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Mike
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Well... It's been a while since the last post. We thought we should probably give you a play-by-play of all of our goings-on but then decided you probably like a little mystery. In any event, we've been busy; Sean has been winning various awards around New York and maintaining his... Continue reading
Posted Apr 23, 2011 at H2 Blog
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This is a brief (or so I hope) breakdown of the construction of my project/practice/teaching studio which I have just finished building at my house in Cambridge, Ontario. We bought the house in April of 2009 and, in addition to all the wonderful attributes of the house itself, I was particularly thrilled with the external structure that was included with the property. It had, at one point, been a one-car garage and then was converted into a basic storage shed. When we started work in May of 2009, we basically stripped it all down, cleared it out, and started fresh. We quickly realized that the building wasn't as structurally sound as it should be so we reinforced by building two new walls inside the existing ones, replacing the beams across the ceiling, and a few other miscellaneous touch-ups. /Users/mikeherriott/Blog stuff/6080_218040350654_664550654_8074787_1021742_n.jpg As you can see, it ain't much... but it's all mine!! Once we had it cleared out and repaired, we were ready to begin putting things together. For insulation, instead of the standard pink fibreglass stuff we went with a product called "Safe and Sound", which is made with stone rather than glass. You can see here it's green in colour. Once that was all in place (walls, ceiling, around the door, and between the 2 X 2 framing that was constructed over the concrete floor), we stapled the vapour-lock in place (also seen in this picture): /Users/mikeherriott/Blog stuff/39747_10150221831785655_664550654_14100787_310605_n.jpg Now, normally one would simply put all the drywall over the vapour-lock and attach it to the studs. We took an extra step here in order to create a "dead-zone" of air around the entire room. We covered the entire room with ply-wood upon which we then attached sound-channels, which act like studs on the ply-wood for attaching the drywall. The sound channel separates the drywall from the ply-wood with approximately 1.5 cms of room between. This creates a non-resonant zone that envelops the room and cuts out a lot of the external ambient noise. For the entrance, there was an existing door that really doesn't look like much. I decided to leave it in place and add a second door directly inside it. /Users/mikeherriott/Blog stuff/6080_218039525654_664550654_8074779_7397644_n.jpg This door is steel reinforced with a numeric security lock and, when both doors are closed, creates an air lock for additional sound insulation. Here are a series of pictures of the door construction at various stages: /Users/mikeherriott/Blog stuff/6080_218038310654_664550654_8074774_2058083_n.jpg /Users/mikeherriott/Blog stuff/n664550654_8316426_7231504.jpg /Users/mikeherriott/Blog stuff/44782_10150232183405655_664550654_14409601_6808343_n.jpg /Users/mikeherriott/Blog stuff/photo.JPG I briefly mentioned the floor already. Already in place is a concrete floor which I was very pleased to discover was nice a dry even on the wettest days. (Once the new roof was put on, early in construction, I was confident we wouldn't have any leakage issues.) We built a frame made of 2 X 2 pine which we filled with the same insulation as before, covered in vapour-lock, and then covered in press-board. You can see a bit of it in this picture: /Users/mikeherriott/Blog stuff/40352_10150221832620655_664550654_14100826_1212742_n.jpg My good buddy, Dave Reid (bass trombone, Calgary Philharmonic.. and long-time friend) volunteered, while visiting us here, to install the laminate flooring. He, with the helpful assistance of Myf, did a fantastic job. When I got home from my vacation, it was all in place and I just had to put in the baseboards: /Users/mikeherriott/Blog stuff/photo 2.JPG /Users/mikeherriott/Blog stuff/photo 3.JPG Next to go in was the electrical. Normally, one would install all the wiring into the studs before adding the rest of the wall construction. However, I wanted to avoid putting any holes in the dry-wall/plywood in case it jeopardized the sound insulation. Also, I wanted to have flexibility post-construction with the configuration of the outlets. So we decided to install the electrical wiring outside the walls using steel coated 14 gauge. We had to run 10 gauge cable from the panel inside the house for our source. My friend Brad Rush from next door is a certified electrician and construction site safety watch-dog.. He supervised and oversaw the work I did on the electrical installation so I know that everything is above code requirements. Here are some pictures of me running the wiring from under the deck of the house, under the concrete-slab walk-way, and through conduits into the studio. /Users/mikeherriott/Blog stuff/38463_10150214163435655_664550654_13877179_4835681_n.jpg The wire runs, through conduits, under this walkway 14 inches below the surface. /Users/mikeherriott/Blog stuff/38684_10150214604960655_664550654_13889168_7268537_n.jpg The two ground-rods were placed (pounded 6 feet down) 10 feet apart outside the studio. And I somehow picked the hottest day of the summer to do this: /Users/mikeherriott/Blog stuff/35362_10150214597780655_664550654_13888963_4410652_n.jpg Next came the wiring inside the studio and plugging everything into the box in the closet: /Users/mikeherriott/Blog stuff/photo.JPG And now it is all set up for hard work... now... where did I leave my trumpet... ?? /Users/mikeherriott/Blog stuff/58928_10150244240800655_664550654_14742247_3848441_n.jpg I am very excited to get the acoustic treatment tiles in here and balance everything out for recording. That will happen in the next two weeks and will be fine-tuned when Sean comes up here to record within the next month or so... Continue reading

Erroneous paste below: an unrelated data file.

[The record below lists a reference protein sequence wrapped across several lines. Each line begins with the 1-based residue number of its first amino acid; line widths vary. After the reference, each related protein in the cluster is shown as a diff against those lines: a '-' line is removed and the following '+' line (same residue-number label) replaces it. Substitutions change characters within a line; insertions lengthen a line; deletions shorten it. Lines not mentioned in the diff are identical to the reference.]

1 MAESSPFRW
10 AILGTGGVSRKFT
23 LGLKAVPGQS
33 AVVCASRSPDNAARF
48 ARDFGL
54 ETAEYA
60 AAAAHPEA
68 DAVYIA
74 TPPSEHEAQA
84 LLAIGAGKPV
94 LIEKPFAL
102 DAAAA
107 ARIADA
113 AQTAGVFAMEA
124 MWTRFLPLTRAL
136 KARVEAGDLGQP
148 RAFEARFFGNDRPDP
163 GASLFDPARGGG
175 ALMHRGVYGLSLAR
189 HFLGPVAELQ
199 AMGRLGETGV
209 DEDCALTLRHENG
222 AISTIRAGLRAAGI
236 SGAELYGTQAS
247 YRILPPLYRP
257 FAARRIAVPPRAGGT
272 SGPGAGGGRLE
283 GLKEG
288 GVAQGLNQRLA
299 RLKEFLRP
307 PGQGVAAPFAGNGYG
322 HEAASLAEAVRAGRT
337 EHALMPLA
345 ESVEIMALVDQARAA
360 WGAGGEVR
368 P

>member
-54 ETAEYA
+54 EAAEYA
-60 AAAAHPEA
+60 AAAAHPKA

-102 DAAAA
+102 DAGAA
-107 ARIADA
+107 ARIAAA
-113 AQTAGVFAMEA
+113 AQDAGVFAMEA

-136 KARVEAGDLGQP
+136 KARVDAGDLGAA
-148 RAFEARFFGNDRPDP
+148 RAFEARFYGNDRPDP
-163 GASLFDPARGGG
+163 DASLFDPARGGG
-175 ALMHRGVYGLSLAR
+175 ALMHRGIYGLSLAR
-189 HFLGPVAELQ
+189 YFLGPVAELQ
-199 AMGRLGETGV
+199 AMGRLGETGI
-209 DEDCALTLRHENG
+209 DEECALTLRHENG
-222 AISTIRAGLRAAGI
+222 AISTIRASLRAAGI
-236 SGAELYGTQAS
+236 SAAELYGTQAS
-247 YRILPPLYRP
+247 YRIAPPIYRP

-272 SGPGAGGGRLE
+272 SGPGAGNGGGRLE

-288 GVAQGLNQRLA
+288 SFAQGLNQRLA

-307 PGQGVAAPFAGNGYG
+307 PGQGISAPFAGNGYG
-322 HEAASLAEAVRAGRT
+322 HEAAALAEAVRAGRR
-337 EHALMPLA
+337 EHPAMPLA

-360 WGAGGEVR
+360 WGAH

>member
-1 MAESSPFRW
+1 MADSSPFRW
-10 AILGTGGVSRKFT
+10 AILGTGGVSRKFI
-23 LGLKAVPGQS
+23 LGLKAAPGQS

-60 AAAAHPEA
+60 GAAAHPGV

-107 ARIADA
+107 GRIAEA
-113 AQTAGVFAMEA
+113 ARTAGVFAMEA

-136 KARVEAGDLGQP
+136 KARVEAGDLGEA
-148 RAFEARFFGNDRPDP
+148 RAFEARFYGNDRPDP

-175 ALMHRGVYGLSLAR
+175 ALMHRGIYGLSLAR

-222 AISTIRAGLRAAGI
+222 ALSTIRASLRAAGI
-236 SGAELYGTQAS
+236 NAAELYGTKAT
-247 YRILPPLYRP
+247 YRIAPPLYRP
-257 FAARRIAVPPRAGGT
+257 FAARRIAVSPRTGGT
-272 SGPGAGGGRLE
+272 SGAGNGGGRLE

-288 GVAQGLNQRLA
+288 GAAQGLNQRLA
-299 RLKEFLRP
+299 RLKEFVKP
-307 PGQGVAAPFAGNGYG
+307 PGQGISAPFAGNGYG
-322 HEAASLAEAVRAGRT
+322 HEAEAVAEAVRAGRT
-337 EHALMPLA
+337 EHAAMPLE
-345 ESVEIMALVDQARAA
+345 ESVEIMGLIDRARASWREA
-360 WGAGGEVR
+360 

Posted Sep 4, 2010 at H2 Blog
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Taking a week of holidays and just arrived at the beautiful beach at Grand Bend on Lake Huron... Trying mouthpieces today!! These guys know how to party! Continue reading
Posted Aug 27, 2010 at H2 Blog
Posted Aug 13, 2010 at H2 Blog
Sean and I are presently hatching several evil plans to take over the world... currently we're just fighting over who gets to hold the white cat and demand $100,000,000,000 from neighbouring countries (which is weird cuz we live in neighbouring countries). Seriously though... We have some live tracks from the... Continue reading
Posted Aug 13, 2010 at H2 Blog
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Aug 10, 2010